Fox, Kieran C. R., & Rael B. Cahn. (2018). “Meditation and the brain in health and disease.” Forthcoming in The Oxford Handbook of Meditation, Farias, Brazier, & Lalljee, Eds. Full text.
The aim of this chapter is to provide an accessible introduction to the neuroscience of meditation. First, we review studies examining the relationship between meditation and alterations in the structure of the brain’s grey and white matter (so-called morphometric neuroimaging).
Next, we discuss findings from functional neuroimaging methods, such as functional magnetic resonance imaging (fMRI) and positron emission tomography (PET) scans, and what they have taught us about the brain’s patterns of activity during different forms of meditation, how meditation alters the brain’s response to various tasks and experiences, and how the expertise of long-term meditators might be harnessed to help us explore subtle aspects of human cognition.
Third, we review electrophysiological methods of measuring brain activity during meditation, such as electroencephalography (EEG), and how these findings relate to what we have learned from morphometric and functional neuroimaging.
Finally, we discuss the implications of this research and of meditation more generally for brain health and psychological well-being. Specifically, we focus on how meditation might ameliorate the deficits related to cognitive aging, as well as help ameliorate the symptoms and underlying neural substrates associated with neurodegenerative and psychiatric disease.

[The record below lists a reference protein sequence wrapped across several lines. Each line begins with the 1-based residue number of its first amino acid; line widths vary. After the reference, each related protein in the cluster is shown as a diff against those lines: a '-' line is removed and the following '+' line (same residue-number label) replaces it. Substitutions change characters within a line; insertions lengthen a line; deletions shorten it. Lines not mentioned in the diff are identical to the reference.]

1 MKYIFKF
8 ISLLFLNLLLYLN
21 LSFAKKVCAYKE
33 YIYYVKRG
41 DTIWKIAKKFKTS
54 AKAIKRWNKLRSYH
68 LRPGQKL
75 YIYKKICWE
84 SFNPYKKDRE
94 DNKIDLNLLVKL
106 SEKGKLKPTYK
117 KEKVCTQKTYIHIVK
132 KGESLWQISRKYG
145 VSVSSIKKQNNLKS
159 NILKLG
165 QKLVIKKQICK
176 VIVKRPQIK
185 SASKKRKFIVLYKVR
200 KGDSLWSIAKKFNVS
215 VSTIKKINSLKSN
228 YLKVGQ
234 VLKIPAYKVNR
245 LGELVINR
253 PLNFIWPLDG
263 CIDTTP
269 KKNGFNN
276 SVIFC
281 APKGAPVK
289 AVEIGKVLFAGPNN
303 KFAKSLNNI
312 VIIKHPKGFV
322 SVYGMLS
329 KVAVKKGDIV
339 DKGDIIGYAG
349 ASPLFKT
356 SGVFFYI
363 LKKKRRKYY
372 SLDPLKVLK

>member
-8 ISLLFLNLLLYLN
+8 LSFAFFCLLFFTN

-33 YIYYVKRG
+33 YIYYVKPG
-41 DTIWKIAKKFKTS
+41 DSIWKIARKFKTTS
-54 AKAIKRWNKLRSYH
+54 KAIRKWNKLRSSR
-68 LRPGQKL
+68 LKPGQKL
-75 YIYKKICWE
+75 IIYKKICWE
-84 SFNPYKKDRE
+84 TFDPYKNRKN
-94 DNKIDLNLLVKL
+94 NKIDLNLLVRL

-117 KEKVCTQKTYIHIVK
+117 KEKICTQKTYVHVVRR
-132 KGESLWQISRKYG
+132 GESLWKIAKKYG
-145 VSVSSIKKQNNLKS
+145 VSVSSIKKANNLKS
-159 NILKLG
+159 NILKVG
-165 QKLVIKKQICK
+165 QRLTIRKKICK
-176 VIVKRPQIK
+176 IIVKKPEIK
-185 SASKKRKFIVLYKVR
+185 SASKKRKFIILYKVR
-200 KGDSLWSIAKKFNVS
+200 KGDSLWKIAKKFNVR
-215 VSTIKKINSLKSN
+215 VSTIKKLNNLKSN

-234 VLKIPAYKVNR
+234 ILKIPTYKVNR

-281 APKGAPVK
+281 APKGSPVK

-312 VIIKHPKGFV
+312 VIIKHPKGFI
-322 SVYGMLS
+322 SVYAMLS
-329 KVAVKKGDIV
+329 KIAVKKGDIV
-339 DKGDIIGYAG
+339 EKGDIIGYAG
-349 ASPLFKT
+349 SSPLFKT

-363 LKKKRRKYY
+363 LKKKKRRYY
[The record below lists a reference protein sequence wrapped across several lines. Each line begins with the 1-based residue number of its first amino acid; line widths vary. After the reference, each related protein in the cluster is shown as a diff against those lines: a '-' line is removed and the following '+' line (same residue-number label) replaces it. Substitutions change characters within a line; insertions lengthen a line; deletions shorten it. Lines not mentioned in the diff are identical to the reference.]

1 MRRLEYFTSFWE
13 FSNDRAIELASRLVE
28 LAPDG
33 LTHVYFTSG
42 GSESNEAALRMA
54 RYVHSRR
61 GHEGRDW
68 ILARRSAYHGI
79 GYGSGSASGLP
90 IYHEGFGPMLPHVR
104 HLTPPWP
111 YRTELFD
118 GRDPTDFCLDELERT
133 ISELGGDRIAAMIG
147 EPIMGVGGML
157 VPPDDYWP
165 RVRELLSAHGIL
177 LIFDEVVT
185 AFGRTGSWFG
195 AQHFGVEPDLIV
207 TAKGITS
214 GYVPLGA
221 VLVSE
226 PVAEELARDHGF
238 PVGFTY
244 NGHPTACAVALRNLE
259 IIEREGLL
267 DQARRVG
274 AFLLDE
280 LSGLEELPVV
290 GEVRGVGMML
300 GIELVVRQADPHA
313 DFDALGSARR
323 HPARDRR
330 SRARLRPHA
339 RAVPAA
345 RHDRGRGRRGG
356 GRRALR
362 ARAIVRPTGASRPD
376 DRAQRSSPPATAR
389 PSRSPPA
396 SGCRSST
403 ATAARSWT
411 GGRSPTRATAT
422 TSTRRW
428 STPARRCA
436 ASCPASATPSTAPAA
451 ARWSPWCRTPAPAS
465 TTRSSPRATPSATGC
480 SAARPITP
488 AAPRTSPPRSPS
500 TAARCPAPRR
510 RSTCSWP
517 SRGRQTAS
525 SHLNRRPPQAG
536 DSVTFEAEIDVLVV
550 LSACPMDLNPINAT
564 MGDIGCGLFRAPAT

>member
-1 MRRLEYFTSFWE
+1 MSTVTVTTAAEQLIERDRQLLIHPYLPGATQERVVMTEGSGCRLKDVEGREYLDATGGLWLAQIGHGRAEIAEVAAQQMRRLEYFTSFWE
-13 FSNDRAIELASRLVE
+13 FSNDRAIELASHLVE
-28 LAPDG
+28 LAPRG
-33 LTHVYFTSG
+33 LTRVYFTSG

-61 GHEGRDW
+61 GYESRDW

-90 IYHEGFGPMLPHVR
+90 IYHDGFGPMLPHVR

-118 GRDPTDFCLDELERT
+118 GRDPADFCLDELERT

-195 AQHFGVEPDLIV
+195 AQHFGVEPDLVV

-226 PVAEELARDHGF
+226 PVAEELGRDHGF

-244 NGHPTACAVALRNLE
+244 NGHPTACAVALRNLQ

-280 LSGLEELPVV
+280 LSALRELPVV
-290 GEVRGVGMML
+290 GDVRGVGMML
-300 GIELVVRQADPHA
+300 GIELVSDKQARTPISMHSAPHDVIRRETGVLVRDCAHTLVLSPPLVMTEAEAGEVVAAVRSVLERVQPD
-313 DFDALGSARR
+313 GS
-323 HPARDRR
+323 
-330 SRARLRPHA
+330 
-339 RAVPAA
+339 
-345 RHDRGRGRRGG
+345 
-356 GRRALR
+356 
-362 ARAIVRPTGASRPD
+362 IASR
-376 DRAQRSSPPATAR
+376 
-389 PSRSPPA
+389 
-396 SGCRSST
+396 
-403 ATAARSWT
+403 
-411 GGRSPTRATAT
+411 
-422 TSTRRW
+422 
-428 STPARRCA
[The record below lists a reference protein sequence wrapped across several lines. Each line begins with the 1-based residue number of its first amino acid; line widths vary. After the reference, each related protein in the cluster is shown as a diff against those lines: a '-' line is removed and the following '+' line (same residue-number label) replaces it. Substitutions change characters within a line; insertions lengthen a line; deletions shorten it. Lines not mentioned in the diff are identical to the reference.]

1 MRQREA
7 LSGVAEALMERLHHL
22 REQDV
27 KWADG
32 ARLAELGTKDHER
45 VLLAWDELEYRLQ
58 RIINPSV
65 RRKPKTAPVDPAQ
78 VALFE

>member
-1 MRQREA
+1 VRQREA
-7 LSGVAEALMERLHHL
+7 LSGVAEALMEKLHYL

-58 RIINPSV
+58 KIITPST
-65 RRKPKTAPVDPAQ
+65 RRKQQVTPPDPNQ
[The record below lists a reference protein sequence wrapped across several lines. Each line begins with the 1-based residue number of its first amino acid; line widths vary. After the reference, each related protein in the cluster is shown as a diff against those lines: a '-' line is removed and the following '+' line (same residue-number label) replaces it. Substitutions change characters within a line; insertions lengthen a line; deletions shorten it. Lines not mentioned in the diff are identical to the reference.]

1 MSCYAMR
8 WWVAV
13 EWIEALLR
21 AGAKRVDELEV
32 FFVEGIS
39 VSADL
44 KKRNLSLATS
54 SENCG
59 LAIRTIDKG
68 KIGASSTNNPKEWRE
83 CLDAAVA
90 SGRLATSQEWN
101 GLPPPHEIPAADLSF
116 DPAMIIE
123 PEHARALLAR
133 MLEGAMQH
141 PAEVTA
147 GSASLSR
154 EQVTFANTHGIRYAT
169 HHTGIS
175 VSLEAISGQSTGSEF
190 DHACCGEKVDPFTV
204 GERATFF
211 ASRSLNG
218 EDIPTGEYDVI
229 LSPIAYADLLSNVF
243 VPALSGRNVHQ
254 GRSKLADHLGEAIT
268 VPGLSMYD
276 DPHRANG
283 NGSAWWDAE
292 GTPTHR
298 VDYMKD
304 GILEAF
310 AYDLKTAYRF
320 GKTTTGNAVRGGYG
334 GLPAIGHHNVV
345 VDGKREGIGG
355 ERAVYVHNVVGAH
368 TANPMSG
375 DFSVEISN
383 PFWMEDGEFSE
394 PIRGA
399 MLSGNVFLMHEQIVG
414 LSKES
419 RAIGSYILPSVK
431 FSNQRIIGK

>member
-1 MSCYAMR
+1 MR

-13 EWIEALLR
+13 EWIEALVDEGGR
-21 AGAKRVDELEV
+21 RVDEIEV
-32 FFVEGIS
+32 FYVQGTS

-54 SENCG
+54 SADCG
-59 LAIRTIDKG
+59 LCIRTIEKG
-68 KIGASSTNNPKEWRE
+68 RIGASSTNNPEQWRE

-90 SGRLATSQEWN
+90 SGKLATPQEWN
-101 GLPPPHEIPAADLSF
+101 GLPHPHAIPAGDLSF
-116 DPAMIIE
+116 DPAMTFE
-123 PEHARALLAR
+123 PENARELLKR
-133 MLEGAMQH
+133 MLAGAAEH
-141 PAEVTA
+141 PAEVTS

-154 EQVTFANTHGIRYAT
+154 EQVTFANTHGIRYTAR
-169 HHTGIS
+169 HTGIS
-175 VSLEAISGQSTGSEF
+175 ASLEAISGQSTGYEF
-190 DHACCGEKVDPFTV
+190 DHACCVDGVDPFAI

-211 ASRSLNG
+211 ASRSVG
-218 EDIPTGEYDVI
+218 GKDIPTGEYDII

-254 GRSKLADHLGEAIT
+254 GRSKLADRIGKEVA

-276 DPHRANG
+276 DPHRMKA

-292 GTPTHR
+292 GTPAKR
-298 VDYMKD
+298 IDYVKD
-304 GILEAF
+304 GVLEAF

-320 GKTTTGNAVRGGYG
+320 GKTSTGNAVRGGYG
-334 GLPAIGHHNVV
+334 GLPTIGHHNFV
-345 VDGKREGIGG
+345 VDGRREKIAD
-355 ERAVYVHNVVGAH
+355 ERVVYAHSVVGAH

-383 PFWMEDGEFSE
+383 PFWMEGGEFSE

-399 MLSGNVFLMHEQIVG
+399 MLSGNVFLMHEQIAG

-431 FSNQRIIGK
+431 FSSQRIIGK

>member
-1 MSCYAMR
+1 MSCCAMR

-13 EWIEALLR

Pagnini, F., et al. (2014). Mindfulness, Physical Impairment and Psychological Well-Being in People with Amyotrophic Lateral Sclerosis. Psychology & Health, (just-accepted), 1-27.
Abstract. Mindfulness is the process of actively making new distinctions, rather than relying on habitual or automatic categorizations from the past. Mindfulness has been positively associated with physical well-being, better recovery rates from disease or infections, pain reduction and overall quality of life.
Amyotrophic Lateral Sclerosis (ALS) is a rare, progressive and fatal neurodegenerative disease, clinically characterized by progressively increasing weakness leading to death, usually within five years. There is presently no cure for ALS, and it is considered one of the most genetically and biologically-driven illnesses. Thus far, the aims of psychological studies on ALS have focused on understanding patient – and, to a lesser extent, caregiver – quality of life and psychological well-being. No previous study has investigated the influence of psychological factors on ALS.
A sample of 197 subjects with ALS were recruited and assessed online twice, with a duration of four months between the two assessments. Assessment included measurements of trait mindfulness, physical impairment, quality of life, anxiety, and depression. The influence of mindfulness as predictor of changes in physical impairments was evaluated with a mixed-effects model.
Mindfulness positively influenced the change of physical symptoms. Subjects with higher mindfulness experienced a slower progression of the disease after 4 months. Moreover, mindfulness at first assessment predicted higher quality of life and psychological well-being.
The available data indicate that a psychological construct – mindfulness – can attenuate the progress of a disease that is believed to be almost solely biologically-driven. The potential implications of these results extend well beyond ALS.